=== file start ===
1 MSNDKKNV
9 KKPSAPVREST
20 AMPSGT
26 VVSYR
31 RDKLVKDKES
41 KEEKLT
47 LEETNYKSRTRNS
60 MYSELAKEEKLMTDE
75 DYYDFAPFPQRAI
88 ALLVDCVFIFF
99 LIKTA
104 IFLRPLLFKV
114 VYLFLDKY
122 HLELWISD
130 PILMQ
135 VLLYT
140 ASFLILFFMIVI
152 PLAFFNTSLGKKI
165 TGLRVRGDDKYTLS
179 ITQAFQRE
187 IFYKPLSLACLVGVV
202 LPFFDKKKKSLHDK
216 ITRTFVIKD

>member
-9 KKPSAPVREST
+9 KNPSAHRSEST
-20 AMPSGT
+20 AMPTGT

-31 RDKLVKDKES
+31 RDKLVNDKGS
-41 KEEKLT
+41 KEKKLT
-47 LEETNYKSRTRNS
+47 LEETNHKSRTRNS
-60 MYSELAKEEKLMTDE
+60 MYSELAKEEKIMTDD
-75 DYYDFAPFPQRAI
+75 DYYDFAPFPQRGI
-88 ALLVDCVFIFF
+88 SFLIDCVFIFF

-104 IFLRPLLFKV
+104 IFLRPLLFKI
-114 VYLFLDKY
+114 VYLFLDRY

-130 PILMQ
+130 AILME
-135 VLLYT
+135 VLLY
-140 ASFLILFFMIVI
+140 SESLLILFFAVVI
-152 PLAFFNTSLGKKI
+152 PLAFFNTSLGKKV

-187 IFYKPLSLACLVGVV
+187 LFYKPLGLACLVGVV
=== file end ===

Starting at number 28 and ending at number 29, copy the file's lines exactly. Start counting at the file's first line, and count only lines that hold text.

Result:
+20 AMPTGT

-31 RDKLVKDKES